Arts & Entertainment

THE NAKED CITY – The True Story of the Fake Uluru

At a time when local indigenous rights were finally realised and climbing the rock at Uluru was banned forever, it’s interesting to reflect on the demise of a somewhat bizarre East Coast tourist attraction. In 1990, Mike and Mal Leyland, famous for their Australiana TV series, opened Leyland Brothers World at Tea Gardens in Northern NSW. The big attraction was a somewhat unconvincing replica of Uluru which may well have been cursed from its very inception.

At the time there was virtually no suggestion that replicating an aboriginal sacred site, for commercial return was out of order. Not everybody could journey to Central Australia to experience the real thing and whilst only a minnow compared to the massive Uluru, it was a sizeable drawcard.

Unfortunately, Leyland Brothers World failed to attract the punters that Mike and Mal had envisaged and the whole venture eventually sent them bankrupt with losses supposedly around the million-dollar mark. Sold in 1992, it was later purchased in 2009 and set up as the Great Aussie Bush Camp, attracting thousands of young children every year. More recently it morphed into a true American style roadside attraction, becoming the ‘Rock Roadhouse’ and a popular pit stop for travellers on the Pacific Highway.

In August of last year it all came to a blazing end when the Roadhouse and the ‘Rock’ went up in a truly spectacular fire, attended by no less than 18 fire trucks. Whether it was cursed from the very beginning, it’s not for me to say but perhaps there was a certain symbolism in the raging inferno that removed it from the landscape. Given the spiritual significance of Uluru, you might ask – would there be a public outcry today if you built a roadhouse resembling a scaled down version of the Vatican?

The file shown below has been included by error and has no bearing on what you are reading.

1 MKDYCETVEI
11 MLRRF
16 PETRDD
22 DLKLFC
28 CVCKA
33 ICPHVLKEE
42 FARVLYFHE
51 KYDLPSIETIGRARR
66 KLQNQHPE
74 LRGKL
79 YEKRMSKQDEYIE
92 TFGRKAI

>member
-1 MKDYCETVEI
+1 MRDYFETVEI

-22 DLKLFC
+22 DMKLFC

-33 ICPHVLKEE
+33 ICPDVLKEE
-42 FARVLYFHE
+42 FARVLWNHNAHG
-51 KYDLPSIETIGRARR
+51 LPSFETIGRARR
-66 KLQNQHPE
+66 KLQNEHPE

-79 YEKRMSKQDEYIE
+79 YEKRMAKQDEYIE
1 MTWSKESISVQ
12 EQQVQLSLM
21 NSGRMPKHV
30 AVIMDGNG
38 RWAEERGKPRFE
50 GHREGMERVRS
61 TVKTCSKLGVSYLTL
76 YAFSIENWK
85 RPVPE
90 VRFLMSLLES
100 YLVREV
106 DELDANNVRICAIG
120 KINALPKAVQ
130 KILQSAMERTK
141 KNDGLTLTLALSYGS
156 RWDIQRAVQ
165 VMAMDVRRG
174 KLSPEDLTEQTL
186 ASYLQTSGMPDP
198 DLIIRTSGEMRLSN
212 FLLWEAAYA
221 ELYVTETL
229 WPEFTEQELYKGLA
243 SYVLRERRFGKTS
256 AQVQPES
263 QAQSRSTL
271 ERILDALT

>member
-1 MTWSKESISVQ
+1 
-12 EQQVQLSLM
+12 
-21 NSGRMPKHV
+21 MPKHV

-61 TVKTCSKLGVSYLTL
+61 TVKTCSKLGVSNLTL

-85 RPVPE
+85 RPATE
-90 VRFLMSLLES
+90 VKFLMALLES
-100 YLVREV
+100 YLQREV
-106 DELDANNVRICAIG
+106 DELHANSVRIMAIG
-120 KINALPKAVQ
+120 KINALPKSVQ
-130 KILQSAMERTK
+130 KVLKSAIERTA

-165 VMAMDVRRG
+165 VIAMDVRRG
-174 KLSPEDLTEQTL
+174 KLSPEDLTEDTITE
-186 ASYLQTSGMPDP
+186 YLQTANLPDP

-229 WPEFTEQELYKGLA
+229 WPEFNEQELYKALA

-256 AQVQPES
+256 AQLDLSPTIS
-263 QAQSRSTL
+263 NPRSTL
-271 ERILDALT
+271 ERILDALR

There has always been a strong element of kitsch and tackiness associated with well-known landmarks duplicated elsewhere in the world. Las Vegas is full of them and closer to home, Esperance in Western Australia has a recreation of Stone Henge – not the current crumbling ruin but a supposedly faithful reproduction of what it would have looked like some 4,000 years ago. A few years ago the Chinese city of Suzhou spent a small fortune building their version of London’s Tower Bridge, much larger than the original and complete with two extra turrets.

Australians do love oversized roadside attractions and most of them like the Big Merino and the Big Lobster don’t generate any political or spiritual conflict. There’s probably room for a bit of appropriation of global iconic landmarks as long as it is done with a dash of homegrown humour.

Why not a mini Machu Picchu, somewhere in the Blue Mountains, that would offer a unique trekking experience without the perils of high altitude sickness. A special arrangement could be made with Sydney Trains to supply a carriage safe enough for punters to ride on the roof.

For those not so adventurous, Cockatoo Island could be temporarily remodelled to resemble San Francisco’s Alcatraz (aka ‘The Rock’), now a massive tourist attraction in that city. Tourists who can no longer climb Uluru would be offered the chance to clamber all over a totally different kind of ‘rock’.

Finally, there are reports that the replica Tower Bridge in Suzhou has fallen out of favour and could be going cheap. The Berejiklian Government could probably snap it up for a song and extend it to make a third harbour crossing or a quirky new entrance to the latest billion dollar tollway.